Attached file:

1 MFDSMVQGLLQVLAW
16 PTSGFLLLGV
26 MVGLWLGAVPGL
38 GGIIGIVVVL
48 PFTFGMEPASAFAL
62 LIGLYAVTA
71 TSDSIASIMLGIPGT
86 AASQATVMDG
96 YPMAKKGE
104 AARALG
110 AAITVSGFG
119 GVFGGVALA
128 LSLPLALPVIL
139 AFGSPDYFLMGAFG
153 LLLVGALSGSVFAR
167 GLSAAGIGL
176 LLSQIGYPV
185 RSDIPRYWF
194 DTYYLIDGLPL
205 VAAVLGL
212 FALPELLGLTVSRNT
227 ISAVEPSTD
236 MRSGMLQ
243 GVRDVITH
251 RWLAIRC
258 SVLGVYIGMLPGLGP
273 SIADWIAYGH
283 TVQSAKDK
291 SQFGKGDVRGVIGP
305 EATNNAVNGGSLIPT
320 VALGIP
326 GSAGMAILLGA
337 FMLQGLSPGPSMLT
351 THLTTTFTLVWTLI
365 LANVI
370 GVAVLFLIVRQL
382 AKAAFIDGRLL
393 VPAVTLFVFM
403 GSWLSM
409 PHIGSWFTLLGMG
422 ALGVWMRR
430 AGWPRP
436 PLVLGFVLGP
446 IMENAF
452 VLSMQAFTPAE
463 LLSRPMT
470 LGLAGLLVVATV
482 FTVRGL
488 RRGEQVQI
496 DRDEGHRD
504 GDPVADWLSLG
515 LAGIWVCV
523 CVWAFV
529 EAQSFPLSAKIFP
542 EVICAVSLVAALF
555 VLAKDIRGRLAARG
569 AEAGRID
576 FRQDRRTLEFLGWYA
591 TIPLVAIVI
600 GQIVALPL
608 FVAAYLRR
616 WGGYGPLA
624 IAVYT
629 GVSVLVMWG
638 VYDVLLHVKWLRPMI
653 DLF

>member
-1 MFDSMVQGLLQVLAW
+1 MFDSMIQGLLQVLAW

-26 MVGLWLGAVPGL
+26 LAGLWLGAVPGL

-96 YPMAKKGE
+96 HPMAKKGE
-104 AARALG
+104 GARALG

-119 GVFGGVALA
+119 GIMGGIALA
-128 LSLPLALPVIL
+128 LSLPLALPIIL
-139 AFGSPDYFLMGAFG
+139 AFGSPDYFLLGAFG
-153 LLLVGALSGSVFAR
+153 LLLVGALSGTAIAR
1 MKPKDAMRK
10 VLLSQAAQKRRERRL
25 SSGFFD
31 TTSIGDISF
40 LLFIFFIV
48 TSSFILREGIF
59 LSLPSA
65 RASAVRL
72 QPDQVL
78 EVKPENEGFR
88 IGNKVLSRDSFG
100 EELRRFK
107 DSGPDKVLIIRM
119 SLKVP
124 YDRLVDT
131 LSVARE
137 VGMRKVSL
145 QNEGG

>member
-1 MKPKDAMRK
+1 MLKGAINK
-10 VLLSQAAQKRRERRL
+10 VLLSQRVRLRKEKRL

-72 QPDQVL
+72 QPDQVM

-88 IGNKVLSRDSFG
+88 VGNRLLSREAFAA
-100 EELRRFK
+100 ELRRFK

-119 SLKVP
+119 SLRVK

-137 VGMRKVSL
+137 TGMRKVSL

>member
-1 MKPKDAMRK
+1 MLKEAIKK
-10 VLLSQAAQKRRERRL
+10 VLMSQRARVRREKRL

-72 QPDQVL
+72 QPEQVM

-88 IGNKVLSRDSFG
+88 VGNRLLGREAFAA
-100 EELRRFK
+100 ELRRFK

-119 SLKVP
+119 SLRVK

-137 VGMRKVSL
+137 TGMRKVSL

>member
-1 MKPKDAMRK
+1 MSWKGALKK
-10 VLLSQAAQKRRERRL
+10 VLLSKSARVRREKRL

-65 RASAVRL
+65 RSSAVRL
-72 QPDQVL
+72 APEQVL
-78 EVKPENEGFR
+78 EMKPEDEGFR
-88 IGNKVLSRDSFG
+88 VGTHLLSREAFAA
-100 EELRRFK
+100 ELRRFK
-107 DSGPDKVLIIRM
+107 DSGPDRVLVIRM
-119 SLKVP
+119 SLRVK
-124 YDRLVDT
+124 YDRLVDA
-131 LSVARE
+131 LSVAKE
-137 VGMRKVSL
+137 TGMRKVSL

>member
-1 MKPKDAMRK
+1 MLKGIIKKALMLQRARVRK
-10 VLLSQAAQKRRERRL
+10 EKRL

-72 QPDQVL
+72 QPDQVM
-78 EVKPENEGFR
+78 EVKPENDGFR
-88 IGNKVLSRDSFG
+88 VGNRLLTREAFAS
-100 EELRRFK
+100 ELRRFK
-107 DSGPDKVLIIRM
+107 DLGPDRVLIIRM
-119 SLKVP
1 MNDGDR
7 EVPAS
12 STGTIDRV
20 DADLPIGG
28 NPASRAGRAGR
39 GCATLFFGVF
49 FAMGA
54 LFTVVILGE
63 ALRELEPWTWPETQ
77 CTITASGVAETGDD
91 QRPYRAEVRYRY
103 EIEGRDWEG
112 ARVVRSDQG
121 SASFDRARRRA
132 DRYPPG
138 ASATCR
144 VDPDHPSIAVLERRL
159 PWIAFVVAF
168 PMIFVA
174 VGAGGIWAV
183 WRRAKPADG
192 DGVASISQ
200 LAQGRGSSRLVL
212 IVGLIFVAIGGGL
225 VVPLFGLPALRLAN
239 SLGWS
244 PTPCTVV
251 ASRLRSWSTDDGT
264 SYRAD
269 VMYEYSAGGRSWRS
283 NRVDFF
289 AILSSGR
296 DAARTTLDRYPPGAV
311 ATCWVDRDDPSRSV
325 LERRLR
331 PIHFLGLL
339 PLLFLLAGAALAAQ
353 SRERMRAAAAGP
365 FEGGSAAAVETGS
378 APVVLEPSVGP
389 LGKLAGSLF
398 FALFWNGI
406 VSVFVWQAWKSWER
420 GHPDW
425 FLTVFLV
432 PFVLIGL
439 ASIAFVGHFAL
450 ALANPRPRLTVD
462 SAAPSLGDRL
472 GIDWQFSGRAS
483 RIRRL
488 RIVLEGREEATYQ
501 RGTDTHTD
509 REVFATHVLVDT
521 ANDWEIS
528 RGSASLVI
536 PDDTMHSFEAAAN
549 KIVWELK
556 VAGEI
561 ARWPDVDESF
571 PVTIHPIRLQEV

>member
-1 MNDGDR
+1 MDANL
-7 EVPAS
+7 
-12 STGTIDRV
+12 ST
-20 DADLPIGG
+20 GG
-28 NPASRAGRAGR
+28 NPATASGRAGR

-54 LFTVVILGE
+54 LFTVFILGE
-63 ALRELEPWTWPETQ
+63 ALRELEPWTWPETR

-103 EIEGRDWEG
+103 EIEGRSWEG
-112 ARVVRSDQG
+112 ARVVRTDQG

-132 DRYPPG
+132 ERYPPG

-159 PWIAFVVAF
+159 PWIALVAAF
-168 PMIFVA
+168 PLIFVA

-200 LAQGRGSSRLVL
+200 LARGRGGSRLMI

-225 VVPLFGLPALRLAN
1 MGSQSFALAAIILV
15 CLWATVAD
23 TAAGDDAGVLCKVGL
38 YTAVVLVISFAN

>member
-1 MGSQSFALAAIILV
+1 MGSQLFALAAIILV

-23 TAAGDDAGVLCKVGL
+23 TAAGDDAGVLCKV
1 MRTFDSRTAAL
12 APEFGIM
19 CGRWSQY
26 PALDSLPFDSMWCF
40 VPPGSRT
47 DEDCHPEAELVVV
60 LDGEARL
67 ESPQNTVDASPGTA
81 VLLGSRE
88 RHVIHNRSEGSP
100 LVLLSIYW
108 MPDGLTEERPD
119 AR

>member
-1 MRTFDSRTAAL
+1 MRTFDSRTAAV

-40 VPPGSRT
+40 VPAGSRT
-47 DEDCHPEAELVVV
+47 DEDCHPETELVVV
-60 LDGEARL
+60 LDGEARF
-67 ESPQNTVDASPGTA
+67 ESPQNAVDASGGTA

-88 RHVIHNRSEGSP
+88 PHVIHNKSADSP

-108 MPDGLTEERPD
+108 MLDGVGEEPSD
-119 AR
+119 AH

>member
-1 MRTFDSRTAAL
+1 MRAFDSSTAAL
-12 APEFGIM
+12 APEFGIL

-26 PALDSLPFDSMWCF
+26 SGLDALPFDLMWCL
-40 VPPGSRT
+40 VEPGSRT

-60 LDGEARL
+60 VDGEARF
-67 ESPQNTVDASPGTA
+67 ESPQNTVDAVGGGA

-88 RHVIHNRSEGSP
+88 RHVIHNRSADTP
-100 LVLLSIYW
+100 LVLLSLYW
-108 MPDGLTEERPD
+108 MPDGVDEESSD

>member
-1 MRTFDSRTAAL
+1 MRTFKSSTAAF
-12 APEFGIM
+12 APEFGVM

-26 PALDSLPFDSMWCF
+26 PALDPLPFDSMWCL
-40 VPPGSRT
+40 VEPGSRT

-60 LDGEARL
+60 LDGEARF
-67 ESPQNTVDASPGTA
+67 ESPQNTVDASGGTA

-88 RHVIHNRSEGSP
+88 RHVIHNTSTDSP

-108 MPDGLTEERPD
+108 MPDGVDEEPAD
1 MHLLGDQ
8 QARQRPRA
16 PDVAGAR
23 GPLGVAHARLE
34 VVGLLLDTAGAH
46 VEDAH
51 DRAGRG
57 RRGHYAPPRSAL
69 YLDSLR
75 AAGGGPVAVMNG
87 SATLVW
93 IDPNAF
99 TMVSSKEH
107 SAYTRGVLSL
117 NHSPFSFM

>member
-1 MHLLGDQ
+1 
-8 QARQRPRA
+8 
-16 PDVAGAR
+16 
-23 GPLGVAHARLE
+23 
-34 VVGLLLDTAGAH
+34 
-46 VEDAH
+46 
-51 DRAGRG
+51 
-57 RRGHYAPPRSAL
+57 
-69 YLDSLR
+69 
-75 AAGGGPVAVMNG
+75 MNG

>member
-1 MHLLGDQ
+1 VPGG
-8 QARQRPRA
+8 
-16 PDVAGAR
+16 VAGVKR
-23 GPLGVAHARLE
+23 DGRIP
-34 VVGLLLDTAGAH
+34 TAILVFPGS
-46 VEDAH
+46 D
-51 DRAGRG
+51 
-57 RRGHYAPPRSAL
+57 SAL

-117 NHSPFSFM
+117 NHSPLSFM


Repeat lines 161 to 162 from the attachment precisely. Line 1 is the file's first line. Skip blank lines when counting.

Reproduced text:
+10 EKRL

-72 QPDQVL